Nike have launched adverts which celebrate women’s football in honour of the Fifa Women’s World Cup 2019. Writer Caitlin Black explains why it’s a step in the right direction.
Imagine a world where a female coaching a male football team isn’t taboo. Imagine female football players being as well paid and respected as male football players.
And now imagine your Fifa-loving friend playing an EA Games match with female football players. Seem completely out of reach? Well Nike’s new Dream Further advert says that it doesn’t have to be.
Dream Further is an assertive, goose bump-inducing celebration of female athletes.
The advert opens at the beginning of a football match, and zooms in on a line of restless footballers anticipating their entrance onto the football field. A 10-year-old mascot, Makena Cook, stands next to The Netherlands’ Danielle Van de Donk , who reassuringly takes Makena’s hand and asks: “Are you ready?”
The answer is yes, Danielle, we are ready for this revelry of female empowerment and women in sports. We are ready to see Neymar jr. playing the female version of Fifa and Alex Scott coaching Barcelona.
Dream Further will make anyone who isn’t currently excited for the Fifa Women’s World Cup want to book the next flight to France to watch a match live; or at least grab your friends and watch the matches at the pub.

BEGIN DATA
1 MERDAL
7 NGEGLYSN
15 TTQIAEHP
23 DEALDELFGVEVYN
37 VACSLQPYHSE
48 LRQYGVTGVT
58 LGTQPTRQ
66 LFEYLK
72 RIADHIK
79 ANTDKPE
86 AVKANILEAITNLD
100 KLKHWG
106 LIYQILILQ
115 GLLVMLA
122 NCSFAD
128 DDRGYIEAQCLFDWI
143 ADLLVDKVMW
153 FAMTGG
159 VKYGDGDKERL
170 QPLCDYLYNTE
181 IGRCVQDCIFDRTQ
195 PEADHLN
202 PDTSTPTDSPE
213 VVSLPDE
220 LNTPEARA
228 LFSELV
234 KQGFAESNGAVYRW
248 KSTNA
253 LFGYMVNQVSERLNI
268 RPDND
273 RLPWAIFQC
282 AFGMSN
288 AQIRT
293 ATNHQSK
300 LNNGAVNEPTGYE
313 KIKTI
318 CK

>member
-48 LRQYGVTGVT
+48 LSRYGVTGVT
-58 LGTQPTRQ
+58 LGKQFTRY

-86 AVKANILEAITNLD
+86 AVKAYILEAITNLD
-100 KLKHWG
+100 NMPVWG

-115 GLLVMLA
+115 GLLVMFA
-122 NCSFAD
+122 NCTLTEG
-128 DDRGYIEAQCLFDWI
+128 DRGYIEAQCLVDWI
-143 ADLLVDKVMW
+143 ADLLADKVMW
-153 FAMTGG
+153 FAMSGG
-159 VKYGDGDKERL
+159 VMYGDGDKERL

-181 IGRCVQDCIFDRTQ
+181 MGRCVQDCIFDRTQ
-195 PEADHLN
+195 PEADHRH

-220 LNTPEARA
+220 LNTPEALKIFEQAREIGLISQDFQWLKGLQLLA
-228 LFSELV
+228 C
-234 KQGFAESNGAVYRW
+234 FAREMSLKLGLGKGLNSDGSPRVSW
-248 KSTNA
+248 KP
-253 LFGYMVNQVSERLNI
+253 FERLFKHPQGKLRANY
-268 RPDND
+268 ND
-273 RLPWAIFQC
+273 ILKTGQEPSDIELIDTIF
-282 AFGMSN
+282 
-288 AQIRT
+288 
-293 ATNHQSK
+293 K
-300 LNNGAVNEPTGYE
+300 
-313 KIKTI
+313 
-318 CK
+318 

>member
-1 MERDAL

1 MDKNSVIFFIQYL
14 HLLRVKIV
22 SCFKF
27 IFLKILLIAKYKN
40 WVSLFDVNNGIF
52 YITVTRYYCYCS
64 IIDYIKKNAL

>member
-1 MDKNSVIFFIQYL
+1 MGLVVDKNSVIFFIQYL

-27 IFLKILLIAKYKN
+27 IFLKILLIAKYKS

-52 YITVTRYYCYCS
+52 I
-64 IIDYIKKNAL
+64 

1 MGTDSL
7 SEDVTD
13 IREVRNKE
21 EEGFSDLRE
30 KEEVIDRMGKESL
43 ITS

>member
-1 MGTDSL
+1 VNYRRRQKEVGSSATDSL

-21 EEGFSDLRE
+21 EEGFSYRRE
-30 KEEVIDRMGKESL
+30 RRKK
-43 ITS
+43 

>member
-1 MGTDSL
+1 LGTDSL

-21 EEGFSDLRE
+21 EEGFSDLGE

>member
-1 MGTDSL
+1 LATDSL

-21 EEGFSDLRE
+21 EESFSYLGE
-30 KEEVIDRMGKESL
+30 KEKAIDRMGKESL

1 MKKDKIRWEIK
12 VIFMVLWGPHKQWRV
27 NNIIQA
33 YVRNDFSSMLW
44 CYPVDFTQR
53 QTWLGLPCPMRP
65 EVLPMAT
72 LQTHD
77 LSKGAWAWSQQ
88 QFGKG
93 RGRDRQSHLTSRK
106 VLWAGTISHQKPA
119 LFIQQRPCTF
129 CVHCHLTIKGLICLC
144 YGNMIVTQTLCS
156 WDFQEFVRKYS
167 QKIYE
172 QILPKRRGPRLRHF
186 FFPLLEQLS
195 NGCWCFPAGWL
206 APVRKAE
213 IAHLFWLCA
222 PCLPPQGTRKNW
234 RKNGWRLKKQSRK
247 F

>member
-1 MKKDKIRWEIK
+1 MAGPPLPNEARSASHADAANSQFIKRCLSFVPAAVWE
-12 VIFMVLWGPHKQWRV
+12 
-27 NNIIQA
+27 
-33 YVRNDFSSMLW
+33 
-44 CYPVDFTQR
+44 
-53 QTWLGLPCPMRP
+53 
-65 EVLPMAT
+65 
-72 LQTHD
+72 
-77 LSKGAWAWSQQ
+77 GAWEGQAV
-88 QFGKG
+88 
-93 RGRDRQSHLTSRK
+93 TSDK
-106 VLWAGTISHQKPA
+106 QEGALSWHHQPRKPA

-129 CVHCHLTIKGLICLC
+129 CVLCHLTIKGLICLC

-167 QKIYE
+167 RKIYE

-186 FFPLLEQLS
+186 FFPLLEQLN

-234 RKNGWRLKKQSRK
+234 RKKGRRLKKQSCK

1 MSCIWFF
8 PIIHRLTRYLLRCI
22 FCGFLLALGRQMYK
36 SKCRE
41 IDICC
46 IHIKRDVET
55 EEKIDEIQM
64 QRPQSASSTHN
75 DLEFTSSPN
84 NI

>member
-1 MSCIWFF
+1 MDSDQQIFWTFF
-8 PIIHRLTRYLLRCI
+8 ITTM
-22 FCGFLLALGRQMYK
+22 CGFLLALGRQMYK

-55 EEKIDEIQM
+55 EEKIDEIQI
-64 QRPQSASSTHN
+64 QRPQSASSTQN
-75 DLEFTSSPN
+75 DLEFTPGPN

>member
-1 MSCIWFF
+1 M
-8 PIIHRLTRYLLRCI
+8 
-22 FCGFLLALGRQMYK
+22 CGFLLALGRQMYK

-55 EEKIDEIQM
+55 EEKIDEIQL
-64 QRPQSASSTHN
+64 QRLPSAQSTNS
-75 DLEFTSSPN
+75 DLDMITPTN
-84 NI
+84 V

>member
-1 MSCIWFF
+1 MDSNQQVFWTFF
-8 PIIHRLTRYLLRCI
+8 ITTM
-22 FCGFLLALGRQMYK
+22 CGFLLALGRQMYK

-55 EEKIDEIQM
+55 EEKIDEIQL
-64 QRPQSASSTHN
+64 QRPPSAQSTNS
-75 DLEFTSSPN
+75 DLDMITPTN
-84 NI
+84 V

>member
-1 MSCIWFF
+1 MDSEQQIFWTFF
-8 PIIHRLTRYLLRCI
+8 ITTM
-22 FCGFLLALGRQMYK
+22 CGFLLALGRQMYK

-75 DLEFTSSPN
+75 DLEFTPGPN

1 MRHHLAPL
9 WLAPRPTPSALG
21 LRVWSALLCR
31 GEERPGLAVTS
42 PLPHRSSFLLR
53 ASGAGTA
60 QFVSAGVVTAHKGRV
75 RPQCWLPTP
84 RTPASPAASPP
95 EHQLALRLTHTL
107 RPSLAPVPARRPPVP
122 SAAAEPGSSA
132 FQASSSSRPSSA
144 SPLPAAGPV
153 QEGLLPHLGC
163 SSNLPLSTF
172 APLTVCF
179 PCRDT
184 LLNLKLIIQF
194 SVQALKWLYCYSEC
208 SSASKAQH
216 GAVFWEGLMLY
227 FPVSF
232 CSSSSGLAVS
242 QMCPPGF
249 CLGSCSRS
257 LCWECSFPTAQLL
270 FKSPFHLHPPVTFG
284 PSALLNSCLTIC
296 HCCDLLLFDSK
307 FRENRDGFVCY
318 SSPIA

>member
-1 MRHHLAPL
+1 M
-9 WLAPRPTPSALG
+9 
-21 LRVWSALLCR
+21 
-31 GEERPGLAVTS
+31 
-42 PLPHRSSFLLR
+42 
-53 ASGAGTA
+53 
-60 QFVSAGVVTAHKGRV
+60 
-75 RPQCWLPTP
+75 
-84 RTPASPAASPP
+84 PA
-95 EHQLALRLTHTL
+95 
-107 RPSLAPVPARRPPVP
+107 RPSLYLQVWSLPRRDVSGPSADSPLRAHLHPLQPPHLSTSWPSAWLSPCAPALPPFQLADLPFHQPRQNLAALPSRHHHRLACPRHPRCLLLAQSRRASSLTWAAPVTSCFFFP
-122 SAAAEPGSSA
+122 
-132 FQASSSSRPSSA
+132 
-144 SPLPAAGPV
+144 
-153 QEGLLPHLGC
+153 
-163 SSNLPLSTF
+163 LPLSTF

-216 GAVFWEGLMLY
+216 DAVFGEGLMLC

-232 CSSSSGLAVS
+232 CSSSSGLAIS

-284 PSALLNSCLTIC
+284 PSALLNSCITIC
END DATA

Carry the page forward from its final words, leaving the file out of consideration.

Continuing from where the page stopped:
The Nike ad also features the new limited-edition Dream Further jersey, the first kids-only football shirt worn by Makeena and the other young mascots. Danielle grabs Makeena’s hand and tells her “you’re not done yet” and proceeds to play a match with Makeena by her side.
The scene is set to the track Bad Reputation by Joan Jett, hearkening back to Amanda Bynes’ classic film She’s The Man – a young girl who dressed as a man so she was able to play football.
Scenes of rousing female empowerment ensue and makes me wish I was born with even the slightest of foot-eye co-ordination.
It ends with the phrase, “Don’t change your dream. Change the world.” And the world of female football has certainly changed, especially since the inception of the Women’s World Cup.
Another Nike ad features Nigerian professional footballer Asisat Lamina Oshoala, the highest goal scorer at the 2014 FIFA U-20 Women’s World Cup. Asisat started playing football for fun and never imagined doing it professionally. She says being surrounded by great women makes her want to do more on and off the pitch.
Asisat wants young girls to play football and has her own foundation to support young female footballers.
It’s time the names of the best female footballers pass through our lips as easily as the names of male footballers do.
Although a couple of adverts from one of the most profitable sports brands in the world isn’t going to eradicate the prejudice against female athletes and footballers, it’s refreshing to see one of the leading sports companies taking a stance and creating sport clothing and content for women.
Women’s football is starting to get more support and better resources and this world cup has the most teams playing ever since its infancy in 1999. Although we have a long way to go, especially with the prevailing pay gap issue in women’s football, female football is entering the global consciousness on a new level and it’s exciting.
We’re not done yet.